NO. PLAYER YEAR VENUE 001 James Bevan 1881 at Blackheath against England 100 Stephen Thomas 1890 at Cardiff against Scotland 200 Sid Bevan 1904 at Belfast against Ireland 300 Ben Beynon 1920 at Swansea against England 400 David Jenkins 1926 at Cardiff against England 500 Barney McCall 1936 at Swansea against England 600 Len Davies 1954 at Cardiff against France 700 John Lloyd 1966 at Twickenham against England 800 Malcolm Dacey 1983 at Cardiff against England 900 Colin Stephens 1992 at Dublin against Ireland 1000 Michael Owen 2002 at Bloemfontein against South Africa
Below you can see an early picture of a scrum cap (ear protectors) often worn by 2nd row forwards to avoid their ears getting damaged by the rubbing action as the scrum squeezed and pushed (the 2nd row's head is inserted between the prop and hooker's hips). The wide chin strap probably also helped avoid the skin burning to the sides of the face that can result from being in contact with the prop and hookers short material. Notice also the socks which seem to be well padded and the long shorts.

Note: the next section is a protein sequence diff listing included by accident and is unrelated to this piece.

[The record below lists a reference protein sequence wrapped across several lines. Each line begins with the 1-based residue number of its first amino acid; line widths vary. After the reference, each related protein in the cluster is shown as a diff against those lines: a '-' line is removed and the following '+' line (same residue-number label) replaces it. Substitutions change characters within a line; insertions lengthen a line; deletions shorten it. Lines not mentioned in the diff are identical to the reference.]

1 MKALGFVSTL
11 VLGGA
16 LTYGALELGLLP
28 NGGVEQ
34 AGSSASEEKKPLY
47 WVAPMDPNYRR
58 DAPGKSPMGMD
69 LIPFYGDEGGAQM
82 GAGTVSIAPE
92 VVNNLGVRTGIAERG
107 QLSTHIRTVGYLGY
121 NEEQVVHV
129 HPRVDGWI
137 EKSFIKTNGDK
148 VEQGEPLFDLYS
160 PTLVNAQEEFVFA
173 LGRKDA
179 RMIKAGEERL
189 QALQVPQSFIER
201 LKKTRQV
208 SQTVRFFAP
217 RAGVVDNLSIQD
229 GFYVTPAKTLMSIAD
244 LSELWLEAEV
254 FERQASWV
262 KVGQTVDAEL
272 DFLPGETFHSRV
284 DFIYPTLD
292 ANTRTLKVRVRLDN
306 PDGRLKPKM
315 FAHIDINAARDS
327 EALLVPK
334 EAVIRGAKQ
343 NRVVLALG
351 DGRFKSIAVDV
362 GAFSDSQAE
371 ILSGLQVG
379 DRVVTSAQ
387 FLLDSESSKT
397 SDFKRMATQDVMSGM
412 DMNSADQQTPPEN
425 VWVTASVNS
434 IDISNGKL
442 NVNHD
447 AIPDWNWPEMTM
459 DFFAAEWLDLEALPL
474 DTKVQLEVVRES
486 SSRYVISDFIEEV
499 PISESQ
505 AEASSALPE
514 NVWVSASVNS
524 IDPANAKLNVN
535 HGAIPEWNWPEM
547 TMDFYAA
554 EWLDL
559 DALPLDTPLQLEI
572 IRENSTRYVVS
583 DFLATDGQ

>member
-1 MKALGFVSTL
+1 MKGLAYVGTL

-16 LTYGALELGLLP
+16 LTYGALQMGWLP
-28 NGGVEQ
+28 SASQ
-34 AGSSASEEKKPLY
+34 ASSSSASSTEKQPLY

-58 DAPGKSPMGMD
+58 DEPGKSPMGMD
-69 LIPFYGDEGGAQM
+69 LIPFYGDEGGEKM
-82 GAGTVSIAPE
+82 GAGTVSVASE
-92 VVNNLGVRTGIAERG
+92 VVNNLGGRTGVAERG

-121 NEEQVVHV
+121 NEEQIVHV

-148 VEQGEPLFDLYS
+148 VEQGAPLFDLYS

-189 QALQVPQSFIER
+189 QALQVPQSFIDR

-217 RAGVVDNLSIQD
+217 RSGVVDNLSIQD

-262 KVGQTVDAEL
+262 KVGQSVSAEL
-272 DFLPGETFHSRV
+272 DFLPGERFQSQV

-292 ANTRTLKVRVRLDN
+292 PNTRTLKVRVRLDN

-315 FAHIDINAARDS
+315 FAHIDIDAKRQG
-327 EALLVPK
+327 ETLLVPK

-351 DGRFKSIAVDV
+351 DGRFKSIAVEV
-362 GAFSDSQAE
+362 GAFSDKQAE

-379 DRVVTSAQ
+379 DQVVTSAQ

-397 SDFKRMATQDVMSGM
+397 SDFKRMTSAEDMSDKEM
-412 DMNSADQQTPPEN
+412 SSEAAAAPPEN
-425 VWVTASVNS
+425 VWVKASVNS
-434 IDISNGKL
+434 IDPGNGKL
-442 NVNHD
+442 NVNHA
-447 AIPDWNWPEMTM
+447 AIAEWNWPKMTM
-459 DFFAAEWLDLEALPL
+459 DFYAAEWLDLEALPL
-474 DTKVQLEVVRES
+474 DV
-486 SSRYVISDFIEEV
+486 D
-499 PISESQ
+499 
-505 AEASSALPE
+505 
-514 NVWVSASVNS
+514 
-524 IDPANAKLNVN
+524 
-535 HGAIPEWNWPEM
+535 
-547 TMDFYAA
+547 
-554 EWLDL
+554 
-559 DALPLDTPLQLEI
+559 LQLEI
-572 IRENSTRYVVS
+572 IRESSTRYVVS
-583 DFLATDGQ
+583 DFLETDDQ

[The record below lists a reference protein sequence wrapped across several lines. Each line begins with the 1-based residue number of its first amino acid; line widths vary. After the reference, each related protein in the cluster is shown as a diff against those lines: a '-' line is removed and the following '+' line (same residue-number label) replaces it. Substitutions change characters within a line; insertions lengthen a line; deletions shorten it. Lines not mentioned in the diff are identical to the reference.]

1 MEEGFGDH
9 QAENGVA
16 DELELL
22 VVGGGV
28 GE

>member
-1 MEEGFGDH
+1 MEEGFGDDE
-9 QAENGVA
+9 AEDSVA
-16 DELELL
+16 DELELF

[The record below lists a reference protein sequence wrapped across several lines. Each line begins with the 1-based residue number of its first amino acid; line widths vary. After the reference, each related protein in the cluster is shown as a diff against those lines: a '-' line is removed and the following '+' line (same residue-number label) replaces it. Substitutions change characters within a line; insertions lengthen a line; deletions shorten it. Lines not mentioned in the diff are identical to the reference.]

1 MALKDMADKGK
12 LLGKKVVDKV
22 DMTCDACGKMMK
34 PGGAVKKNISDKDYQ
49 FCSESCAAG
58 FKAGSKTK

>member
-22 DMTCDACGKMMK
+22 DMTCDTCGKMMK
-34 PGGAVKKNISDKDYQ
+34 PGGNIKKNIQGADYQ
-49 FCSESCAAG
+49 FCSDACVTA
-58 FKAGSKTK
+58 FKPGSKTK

In the present day the IRB regulates manufacturers of player attire and facilitates the testing of products through an IRB Approved Testing House. Players may wear shoulder padding and headgear which bear the IRB Approval Mark (IRB Regulation 12).
Here a re a couple of examples:
- Bryan Roberts for some of the text on this page.
- "Rugby the golden age" - John Tennant for some of the above photos, a great book to buy for a friend. Hundreds of great photos. ISBN 1-84403-2906
- Luxford, B., (firstname.lastname@example.org, Curator; New Zealand Rugby Museum) 23 November 2005. History of rugby apparel. Email to B. Roberts (B.C.Roberts@lboro.ac.uk).
- Owen, O.L. (1955). The history of the rugby football union. London: Playfair Books Ltd.
- Royds, P. (Ad. Sir). (1949). The history of the laws of rugby football. Twickenham: Walker & Co. (Printers) Ltd.
- Swan, A.C. (1967). The New Zealand rugby football union (Inc.) 1892 – 1967. Wellington: A.H. & A. W. Reed.
- Thorburn, S. (1980). The history of Scottish rugby. London: Johnston and Bacon.
- Ray, David. From Webb Ellis to World cup. Rugby School.